As part of my fiction unit, I decided to create class accounts on Storybird, a site used for writing stories using artwork different artists contribute to the site. I hoped the online writing component would engage my sixth grade writers, especially since there would also be a visual component for learners who work better with pictures; images; and visual media, but I certainly did not guess the kids would like Storybird as much as they do! They come into class asking if we’re going to the computer lab to work on more Storybirds and they’ve started commenting on each other’s writing, since the site allows readers to respond to the stories created on the site. Last night as I was monitoring student comments (I was clear about making sure to be respectful and supportive but still feel I should check comments to be sure), I came across this little snatch of conversation…
Student 1: really good story
Student 2: Very cute! I like the idea for that story!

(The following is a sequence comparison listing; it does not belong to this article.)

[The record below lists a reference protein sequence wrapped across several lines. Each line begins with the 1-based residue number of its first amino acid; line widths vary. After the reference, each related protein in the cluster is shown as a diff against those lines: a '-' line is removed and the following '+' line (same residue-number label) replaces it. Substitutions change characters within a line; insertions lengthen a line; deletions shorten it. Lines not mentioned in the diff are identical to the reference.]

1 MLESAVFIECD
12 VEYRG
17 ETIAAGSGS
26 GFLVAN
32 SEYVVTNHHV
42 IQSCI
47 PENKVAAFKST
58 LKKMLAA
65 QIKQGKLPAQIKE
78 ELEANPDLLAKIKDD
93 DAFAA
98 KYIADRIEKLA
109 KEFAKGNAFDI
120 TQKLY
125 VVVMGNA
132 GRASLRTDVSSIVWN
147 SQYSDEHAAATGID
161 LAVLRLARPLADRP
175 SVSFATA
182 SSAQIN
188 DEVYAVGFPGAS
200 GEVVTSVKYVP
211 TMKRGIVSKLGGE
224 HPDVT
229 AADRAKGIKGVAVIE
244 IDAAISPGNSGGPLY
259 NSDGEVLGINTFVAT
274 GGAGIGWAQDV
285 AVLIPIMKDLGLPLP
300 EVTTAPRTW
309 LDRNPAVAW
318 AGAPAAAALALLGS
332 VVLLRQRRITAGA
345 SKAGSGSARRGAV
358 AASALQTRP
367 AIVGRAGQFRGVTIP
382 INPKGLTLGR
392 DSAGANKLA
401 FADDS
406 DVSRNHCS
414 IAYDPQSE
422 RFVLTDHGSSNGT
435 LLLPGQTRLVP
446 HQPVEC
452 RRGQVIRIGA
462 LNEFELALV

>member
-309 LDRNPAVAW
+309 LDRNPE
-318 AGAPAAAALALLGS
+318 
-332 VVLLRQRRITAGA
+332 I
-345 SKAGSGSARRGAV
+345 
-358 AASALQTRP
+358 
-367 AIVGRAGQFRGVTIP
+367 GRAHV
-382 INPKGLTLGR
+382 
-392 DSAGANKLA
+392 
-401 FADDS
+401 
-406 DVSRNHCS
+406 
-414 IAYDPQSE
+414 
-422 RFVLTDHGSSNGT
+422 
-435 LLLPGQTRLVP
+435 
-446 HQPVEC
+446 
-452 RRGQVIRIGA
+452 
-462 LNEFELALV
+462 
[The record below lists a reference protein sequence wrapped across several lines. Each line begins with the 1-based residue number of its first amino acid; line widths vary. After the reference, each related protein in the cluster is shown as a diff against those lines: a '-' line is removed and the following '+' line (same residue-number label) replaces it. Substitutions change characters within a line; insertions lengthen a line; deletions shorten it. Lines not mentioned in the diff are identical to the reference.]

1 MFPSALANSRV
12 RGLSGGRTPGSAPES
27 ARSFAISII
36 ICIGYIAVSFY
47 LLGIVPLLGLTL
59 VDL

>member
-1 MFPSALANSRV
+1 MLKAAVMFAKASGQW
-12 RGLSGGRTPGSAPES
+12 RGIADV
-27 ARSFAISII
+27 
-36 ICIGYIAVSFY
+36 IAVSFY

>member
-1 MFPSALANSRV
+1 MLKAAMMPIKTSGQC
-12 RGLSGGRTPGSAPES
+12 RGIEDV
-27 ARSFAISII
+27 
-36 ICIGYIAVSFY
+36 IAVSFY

Student writer: Thanks [classmate’s name]!! hey im having trpuble coming up with other ideas for another story do you guys have any ideas?
Okay, I noticed that the students were not watching their conventions, but something big was happening here…. The student writer who was getting the comments about her work reached out to her peers for more writing ideas!
I felt really proud of my writer for generating an open forum that would help her start a list of ideas she could use to keep her writing going, especially since this young writer sometimes has trouble with getting her writing work started. If Storybird work keeps going in such a positive direction, I might work Storybird into poetry or other writing we can do in May 🙂